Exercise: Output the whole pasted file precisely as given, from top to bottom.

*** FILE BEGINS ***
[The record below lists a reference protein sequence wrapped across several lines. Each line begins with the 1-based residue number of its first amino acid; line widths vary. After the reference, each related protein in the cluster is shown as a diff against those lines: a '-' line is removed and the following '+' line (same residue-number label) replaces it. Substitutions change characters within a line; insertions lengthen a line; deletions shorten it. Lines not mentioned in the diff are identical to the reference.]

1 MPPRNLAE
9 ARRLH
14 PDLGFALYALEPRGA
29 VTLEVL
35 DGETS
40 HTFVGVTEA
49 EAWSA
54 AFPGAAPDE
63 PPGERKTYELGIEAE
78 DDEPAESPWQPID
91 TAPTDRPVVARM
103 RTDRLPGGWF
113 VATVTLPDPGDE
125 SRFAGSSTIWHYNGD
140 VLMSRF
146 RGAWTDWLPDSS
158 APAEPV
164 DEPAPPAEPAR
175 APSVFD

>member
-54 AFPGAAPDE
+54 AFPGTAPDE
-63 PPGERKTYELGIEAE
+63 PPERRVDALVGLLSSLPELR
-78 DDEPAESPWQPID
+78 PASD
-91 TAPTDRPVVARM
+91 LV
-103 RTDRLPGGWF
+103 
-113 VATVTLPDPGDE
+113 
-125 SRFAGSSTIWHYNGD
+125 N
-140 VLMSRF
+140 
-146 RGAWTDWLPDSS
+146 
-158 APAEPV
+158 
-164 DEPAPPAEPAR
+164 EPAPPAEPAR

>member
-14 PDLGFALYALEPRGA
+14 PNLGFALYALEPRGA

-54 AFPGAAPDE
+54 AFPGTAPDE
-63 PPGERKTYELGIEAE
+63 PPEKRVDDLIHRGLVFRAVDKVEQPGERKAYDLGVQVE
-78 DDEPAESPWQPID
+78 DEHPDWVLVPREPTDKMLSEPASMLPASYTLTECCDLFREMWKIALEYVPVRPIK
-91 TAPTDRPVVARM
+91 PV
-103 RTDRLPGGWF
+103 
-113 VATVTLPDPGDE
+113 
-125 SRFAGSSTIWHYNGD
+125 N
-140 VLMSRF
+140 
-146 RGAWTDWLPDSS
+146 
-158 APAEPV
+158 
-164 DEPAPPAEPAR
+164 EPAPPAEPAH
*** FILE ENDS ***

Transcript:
[The record below lists a reference protein sequence wrapped across several lines. Each line begins with the 1-based residue number of its first amino acid; line widths vary. After the reference, each related protein in the cluster is shown as a diff against those lines: a '-' line is removed and the following '+' line (same residue-number label) replaces it. Substitutions change characters within a line; insertions lengthen a line; deletions shorten it. Lines not mentioned in the diff are identical to the reference.]

1 MPPRNLAE
9 ARRLH
14 PDLGFALYALEPRGA
29 VTLEVL
35 DGETS
40 HTFVGVTEA
49 EAWSA
54 AFPGAAPDE
63 PPGERKTYELGIEAE
78 DDEPAESPWQPID
91 TAPTDRPVVARM
103 RTDRLPGGWF
113 VATVTLPDPGDE
125 SRFAGSSTIWHYNGD
140 VLMSRF
146 RGAWTDWLPDSS
158 APAEPV
164 DEPAPPAEPAR
175 APSVFD

>member
-54 AFPGAAPDE
+54 AFPGTAPDE
-63 PPGERKTYELGIEAE
+63 PPERRVDALVGLLSSLPELR
-78 DDEPAESPWQPID
+78 PASD
-91 TAPTDRPVVARM
+91 LV
-103 RTDRLPGGWF
+103 
-113 VATVTLPDPGDE
+113 
-125 SRFAGSSTIWHYNGD
+125 N
-140 VLMSRF
+140 
-146 RGAWTDWLPDSS
+146 
-158 APAEPV
+158 
-164 DEPAPPAEPAR
+164 EPAPPAEPAR

>member
-14 PDLGFALYALEPRGA
+14 PNLGFALYALEPRGA

-54 AFPGAAPDE
+54 AFPGTAPDE
-63 PPGERKTYELGIEAE
+63 PPEKRVDDLIHRGLVFRAVDKVEQPGERKAYDLGVQVE
-78 DDEPAESPWQPID
+78 DEHPDWVLVPREPTDKMLSEPASMLPASYTLTECCDLFREMWKIALEYVPVRPIK
-91 TAPTDRPVVARM
+91 PV
-103 RTDRLPGGWF
+103 
-113 VATVTLPDPGDE
+113 
-125 SRFAGSSTIWHYNGD
+125 N
-140 VLMSRF
+140 
-146 RGAWTDWLPDSS
+146 
-158 APAEPV
+158 
-164 DEPAPPAEPAR
+164 EPAPPAEPAH